Tim and the mosquitoes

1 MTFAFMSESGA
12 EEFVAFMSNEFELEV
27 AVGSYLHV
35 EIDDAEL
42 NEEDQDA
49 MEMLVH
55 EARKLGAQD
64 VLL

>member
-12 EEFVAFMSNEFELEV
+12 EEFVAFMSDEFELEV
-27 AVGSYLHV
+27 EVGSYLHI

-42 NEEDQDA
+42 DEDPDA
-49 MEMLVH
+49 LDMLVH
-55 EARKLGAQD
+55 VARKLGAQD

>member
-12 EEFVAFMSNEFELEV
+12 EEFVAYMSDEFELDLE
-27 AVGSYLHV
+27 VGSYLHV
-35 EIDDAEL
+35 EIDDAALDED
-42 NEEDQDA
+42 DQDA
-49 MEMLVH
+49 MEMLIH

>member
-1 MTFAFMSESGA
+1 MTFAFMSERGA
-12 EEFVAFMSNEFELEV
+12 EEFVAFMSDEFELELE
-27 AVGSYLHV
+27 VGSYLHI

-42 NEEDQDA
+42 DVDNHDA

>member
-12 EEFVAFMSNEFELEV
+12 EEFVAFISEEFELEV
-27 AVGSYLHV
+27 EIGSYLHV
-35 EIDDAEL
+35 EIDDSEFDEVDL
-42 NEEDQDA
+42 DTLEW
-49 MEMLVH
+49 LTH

Another post from Tim that I just couldn’t keep myself from syndicating, since he’s talking about us and our house and his never-ending battle with mosquitoes (or, in the Kenyan dialect, “mos-kwi-toes”) Mission Update 12: Mosquito War II (Attack of the Evil Bloodsucking Night Creatures of Darkness) Although the title probably sounds more like a cult film from the 50s, it is actually the account of my epic conflict with the large and loosely banded swarms of mosquitoes in Africa. It has been said that history is written by the winners, but I do not believe that to be universally true. Mosquitoes just don’t know how to type. Many lives and hours of sleep have been lost during the night to tell this story. “I spy the target. He is just lying there completely unaware of our presence. As soon as the light goes out, we plan to strike. We’re in luck. He isn’t wearing body armor tonight. I’m going to eat that [buzz] for dinner. I’m even going to fly by his ear after I eat so that he will be more tired, that way we won’t have to wait as long tomorrow night. My commanding officer referred to this strategy as psychological warfare. I’m going to move a little closer. I’m so hungry and the others probably are too. Wait. Did he just look over here? I can’t be too sure, but I thought he looked up from his book for a second. No, good, he is just turning the page. Are the others in position yet? Yes, I expect that tonight’s operation will be successful. I...